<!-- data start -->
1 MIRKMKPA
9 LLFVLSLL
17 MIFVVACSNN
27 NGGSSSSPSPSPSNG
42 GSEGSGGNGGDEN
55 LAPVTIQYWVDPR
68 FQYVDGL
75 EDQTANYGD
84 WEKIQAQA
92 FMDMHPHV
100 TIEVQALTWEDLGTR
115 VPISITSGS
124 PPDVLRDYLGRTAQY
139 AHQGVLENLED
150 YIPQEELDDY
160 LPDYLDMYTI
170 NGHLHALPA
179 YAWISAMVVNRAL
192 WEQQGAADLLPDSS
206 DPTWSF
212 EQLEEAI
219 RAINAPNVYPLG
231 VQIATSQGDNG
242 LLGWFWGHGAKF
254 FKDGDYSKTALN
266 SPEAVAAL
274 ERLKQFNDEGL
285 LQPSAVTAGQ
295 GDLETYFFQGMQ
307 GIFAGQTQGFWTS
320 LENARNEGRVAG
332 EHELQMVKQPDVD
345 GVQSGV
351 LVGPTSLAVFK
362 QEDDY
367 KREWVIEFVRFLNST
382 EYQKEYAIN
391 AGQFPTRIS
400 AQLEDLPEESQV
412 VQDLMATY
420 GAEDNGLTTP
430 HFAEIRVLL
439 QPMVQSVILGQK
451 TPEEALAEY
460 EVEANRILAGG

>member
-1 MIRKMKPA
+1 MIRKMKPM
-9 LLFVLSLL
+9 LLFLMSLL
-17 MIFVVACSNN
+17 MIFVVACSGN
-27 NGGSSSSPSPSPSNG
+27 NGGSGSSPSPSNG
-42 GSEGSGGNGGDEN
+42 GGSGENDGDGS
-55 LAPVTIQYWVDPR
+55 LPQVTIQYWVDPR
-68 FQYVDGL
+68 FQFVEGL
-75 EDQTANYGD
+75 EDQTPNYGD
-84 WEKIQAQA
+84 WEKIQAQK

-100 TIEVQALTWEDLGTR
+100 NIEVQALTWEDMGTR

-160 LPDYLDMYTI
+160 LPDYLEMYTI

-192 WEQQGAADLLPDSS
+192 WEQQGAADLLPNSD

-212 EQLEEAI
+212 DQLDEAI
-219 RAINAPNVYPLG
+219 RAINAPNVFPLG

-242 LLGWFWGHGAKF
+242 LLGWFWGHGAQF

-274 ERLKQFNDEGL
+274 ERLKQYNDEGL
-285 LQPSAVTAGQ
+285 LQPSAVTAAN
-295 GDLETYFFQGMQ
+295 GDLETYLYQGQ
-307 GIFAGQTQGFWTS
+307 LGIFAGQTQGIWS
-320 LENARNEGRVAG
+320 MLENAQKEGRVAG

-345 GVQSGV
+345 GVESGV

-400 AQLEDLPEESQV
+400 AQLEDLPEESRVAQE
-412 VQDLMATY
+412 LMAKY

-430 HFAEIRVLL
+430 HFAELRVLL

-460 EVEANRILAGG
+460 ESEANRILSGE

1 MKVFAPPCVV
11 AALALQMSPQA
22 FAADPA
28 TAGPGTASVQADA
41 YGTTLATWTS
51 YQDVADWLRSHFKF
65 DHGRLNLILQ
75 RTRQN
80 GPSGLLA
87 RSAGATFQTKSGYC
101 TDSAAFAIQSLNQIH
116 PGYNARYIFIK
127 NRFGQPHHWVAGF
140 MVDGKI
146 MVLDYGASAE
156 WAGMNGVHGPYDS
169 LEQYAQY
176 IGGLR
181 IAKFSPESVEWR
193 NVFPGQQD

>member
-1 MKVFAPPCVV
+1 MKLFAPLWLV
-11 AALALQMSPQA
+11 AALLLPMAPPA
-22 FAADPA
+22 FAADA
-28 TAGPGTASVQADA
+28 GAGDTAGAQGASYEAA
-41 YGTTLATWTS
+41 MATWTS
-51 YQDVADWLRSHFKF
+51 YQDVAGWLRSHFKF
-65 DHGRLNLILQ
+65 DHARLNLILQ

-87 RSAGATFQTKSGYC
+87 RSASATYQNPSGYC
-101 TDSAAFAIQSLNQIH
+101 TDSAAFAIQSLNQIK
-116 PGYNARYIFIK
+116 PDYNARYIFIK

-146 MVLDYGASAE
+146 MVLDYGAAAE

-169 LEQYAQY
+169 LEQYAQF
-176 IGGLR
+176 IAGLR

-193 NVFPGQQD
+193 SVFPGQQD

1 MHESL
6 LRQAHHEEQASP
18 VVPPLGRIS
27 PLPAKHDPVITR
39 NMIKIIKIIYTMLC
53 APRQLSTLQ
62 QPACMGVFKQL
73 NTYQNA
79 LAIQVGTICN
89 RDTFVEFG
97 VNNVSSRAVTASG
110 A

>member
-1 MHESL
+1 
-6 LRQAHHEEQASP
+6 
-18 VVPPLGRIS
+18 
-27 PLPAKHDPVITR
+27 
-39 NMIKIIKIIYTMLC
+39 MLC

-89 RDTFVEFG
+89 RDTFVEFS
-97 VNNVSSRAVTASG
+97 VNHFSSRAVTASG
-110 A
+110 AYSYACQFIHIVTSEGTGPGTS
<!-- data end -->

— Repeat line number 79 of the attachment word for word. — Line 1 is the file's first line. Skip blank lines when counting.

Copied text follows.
-285 LQPSAVTAGQ